October 26, 2001
War on Terrorism
21 men who deserve the rule of law
Regardless of official protestations that no one has been arrested in relation to Sept. 11, mysterious men were popping up in prison jumpsuits in court proceedings across the country. Note to Muslims from the Middle East: Now is not a good time to smuggle yourself into Canada or the United States with more fake paperwork and airplane paraphernalia than socks. Most of us travel with a change of undies, not passports
Authorities providing little information about detainees with possible terror links.
Nageeb, which due to his affection for aliases is the only remotely safe way to refer to him, is a skinny, jumpy, dark- skinned guy whose current daily garb is a baggy bright orange jumpsuit.
He has more company than it appears he, or you and I, will ever know.
At Toronto’s Metro West Detention Centre alone, there may be 20 others being detained in the same segregation unit where the 35- year- old has been since September 11 on suspicion of unspecified terrorist links.
Nageeb’s full name, depending upon which of his various Yemeni passports you are reading- and these, like their Canadian counterparts, are so plentiful they should come with bubble gum- is Nageeb Abdul Jabar Mahamed Al- Hadi, or Najib Abdo Gabber Mohammed, or Mohammed Saleh Nagi Eghah, or Nageeb A. Jabber Al- Hadi.
Little is known about him ,even less about the company he is keeping at the Metro West and how they got to be in jail.
And how we know this?
Certainly, we don’t have it from the horse’s mouth.
Three horses- the provinvical corrections branch that operates the jail where Nageeb et al. are residing, the jail itself, and the federal immigration department- were yesterday referring all questions to one another, and, ultimately, to the horsemen, the Royal Canadian Mounted Police, whose spokesperson, the agreeable Michele Paradis, said last night. “The RCMP hasn’t arrested anyone in connection with Sept. 11.”
Later last night, the immigration spokeswoman, Giovanna Gatti, confirmed that none of the 20 is being held in connection with the attacks of that awful day. What Ms. Gatti didn’t know is whether the men are suspected of having other terrorist links, or whether any are being held for national security reasons.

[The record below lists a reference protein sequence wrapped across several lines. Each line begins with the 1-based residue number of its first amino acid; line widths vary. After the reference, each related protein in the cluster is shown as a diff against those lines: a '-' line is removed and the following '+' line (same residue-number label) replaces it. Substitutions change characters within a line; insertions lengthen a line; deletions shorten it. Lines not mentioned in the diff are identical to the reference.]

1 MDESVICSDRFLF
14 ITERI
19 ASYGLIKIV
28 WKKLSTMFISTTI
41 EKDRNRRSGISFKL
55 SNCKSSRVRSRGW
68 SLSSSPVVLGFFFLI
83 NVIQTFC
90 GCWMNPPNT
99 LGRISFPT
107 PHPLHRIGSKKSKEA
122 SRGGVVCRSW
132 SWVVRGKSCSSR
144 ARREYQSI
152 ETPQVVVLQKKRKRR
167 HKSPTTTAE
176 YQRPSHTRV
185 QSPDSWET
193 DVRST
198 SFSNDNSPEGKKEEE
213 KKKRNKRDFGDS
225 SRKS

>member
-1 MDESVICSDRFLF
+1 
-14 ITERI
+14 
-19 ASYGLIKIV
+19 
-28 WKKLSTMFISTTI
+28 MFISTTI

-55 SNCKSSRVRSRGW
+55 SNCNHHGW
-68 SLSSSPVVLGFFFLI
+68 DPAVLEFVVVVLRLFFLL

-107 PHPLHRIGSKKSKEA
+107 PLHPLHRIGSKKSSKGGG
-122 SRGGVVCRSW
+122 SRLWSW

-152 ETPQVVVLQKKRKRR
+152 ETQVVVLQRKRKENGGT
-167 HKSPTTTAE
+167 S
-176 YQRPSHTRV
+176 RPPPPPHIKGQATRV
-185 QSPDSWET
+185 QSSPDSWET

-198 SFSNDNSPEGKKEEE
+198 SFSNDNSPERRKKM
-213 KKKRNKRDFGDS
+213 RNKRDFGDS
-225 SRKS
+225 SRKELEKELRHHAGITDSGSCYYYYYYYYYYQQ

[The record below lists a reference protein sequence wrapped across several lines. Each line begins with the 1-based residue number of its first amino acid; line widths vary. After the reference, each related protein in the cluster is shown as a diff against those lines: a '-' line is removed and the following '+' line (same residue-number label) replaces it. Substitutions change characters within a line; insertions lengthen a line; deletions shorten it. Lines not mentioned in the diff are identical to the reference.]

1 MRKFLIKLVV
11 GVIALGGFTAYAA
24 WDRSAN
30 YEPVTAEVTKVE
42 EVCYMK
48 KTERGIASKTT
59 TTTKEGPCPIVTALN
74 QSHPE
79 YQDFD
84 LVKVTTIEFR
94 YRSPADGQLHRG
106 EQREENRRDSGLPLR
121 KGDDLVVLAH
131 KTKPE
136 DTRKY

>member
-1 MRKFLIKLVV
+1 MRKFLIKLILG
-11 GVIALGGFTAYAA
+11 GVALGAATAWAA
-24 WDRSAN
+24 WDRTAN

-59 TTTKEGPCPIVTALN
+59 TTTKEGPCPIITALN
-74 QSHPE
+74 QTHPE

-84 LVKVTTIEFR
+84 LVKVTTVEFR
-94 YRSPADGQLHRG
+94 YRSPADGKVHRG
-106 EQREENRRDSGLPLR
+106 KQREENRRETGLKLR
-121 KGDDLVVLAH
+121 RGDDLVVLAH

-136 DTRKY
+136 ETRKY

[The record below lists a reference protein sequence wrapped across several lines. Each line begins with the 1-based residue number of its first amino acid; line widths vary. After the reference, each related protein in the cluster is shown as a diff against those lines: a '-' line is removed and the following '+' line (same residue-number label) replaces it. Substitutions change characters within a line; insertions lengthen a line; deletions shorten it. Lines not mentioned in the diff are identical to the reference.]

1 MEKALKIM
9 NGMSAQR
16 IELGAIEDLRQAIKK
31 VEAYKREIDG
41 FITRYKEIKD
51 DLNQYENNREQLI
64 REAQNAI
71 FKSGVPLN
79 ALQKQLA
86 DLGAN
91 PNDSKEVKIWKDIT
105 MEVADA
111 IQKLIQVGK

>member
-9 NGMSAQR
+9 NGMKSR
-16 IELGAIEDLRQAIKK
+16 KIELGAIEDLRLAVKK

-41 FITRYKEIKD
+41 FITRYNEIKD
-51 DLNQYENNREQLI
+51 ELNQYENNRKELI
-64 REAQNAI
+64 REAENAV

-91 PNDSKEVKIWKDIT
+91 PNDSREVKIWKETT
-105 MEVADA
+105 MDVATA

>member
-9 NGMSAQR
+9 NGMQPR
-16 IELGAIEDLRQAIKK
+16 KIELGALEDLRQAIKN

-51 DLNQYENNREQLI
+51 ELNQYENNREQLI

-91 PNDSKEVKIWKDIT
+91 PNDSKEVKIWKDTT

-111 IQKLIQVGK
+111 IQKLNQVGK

What we do have, from Nageeb’s lawyer, the reliable Deepak Paradkar, is his report of a conversation he recently had with Nelson Cordosa, the superintendent of the Metro West.
At the time, Mr. Paradkar and Nageeb’s other lawyer, the equally sensible Gary Batasar, were expressing concern for Nageeb’s welfare, alone 24 hours a day in a small cell.
Mr. Cordosa, Mr. Paradkar remembered yesterday.
” “Don’t worry,’ he said. “We have another 20 guys in isolation in the same unit.’ “ Mr. Paradkar said Mr. Cordosa said something to the effect that a;; “were related to possible terrorist links” or “held by authorities in connection with Sept. 11.”
And Mr. Batasar remembered, too, upon his first visit to see Nageeb, finding his name on a long list of other Arabic names, and being told he needed to make advance arrangements to visit his client.
And regardless of official protestations that heavens, no one has been arrested or detained in relation to Sept. 11, such mysterious men do keep popping up in their prison jumpsuits in court proceedings across the country. Clearly, someone in authority has deemed them suspicious, and someone has picked them up, and someone has detained them.
One trio, who has among them seven passports from six countries when they were arrested and who remain in detention in Fort McMurray, Alta., were also originally picked up on the same suspicion; they turned out to be merely disreputable.
These three- Emad Jamal Shawkat Hassan, Mohamadkhair Salh and Yousef al- Amleh- were arrested by the RCMP on October 12 and suspected of being connected to the World Trade Centre attacks.